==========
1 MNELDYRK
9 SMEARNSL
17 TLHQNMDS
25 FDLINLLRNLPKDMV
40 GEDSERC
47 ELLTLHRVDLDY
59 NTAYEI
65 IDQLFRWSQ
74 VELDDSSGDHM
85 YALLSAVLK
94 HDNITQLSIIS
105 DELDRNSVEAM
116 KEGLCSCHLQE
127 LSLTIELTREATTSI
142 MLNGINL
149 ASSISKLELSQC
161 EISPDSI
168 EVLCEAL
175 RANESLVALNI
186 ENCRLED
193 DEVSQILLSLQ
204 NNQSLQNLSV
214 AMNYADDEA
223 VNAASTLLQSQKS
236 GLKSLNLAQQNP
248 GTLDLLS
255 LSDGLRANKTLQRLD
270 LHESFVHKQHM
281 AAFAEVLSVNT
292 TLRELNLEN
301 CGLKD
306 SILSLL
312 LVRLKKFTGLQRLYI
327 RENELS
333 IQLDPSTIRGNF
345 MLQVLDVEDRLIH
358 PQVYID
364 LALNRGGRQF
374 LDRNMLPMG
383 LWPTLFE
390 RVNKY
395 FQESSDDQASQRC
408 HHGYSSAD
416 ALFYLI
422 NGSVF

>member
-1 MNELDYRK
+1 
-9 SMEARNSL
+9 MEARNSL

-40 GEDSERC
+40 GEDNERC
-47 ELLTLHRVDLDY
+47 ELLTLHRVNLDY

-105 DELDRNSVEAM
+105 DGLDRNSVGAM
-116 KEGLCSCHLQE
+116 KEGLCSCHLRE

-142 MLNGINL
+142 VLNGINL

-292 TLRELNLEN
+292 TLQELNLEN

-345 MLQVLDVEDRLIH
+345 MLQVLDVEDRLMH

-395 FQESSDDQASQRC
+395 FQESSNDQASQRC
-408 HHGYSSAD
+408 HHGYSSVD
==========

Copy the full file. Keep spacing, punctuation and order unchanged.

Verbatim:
1 MNELDYRK
9 SMEARNSL
17 TLHQNMDS
25 FDLINLLRNLPKDMV
40 GEDSERC
47 ELLTLHRVDLDY
59 NTAYEI
65 IDQLFRWSQ
74 VELDDSSGDHM
85 YALLSAVLK
94 HDNITQLSIIS
105 DELDRNSVEAM
116 KEGLCSCHLQE
127 LSLTIELTREATTSI
142 MLNGINL
149 ASSISKLELSQC
161 EISPDSI
168 EVLCEAL
175 RANESLVALNI
186 ENCRLED
193 DEVSQILLSLQ
204 NNQSLQNLSV
214 AMNYADDEA
223 VNAASTLLQSQKS
236 GLKSLNLAQQNP
248 GTLDLLS
255 LSDGLRANKTLQRLD
270 LHESFVHKQHM
281 AAFAEVLSVNT
292 TLRELNLEN
301 CGLKD
306 SILSLL
312 LVRLKKFTGLQRLYI
327 RENELS
333 IQLDPSTIRGNF
345 MLQVLDVEDRLIH
358 PQVYID
364 LALNRGGRQF
374 LDRNMLPMG
383 LWPTLFE
390 RVNKY
395 FQESSDDQASQRC
408 HHGYSSAD
416 ALFYLI
422 NGSVF

>member
-1 MNELDYRK
+1 
-9 SMEARNSL
+9 MEARNSL

-40 GEDSERC
+40 GEDNERC
-47 ELLTLHRVDLDY
+47 ELLTLHRVNLDY

-105 DELDRNSVEAM
+105 DGLDRNSVGAM
-116 KEGLCSCHLQE
+116 KEGLCSCHLRE

-142 MLNGINL
+142 VLNGINL

-292 TLRELNLEN
+292 TLQELNLEN

-345 MLQVLDVEDRLIH
+345 MLQVLDVEDRLMH

-395 FQESSDDQASQRC
+395 FQESSNDQASQRC
-408 HHGYSSAD
+408 HHGYSSVD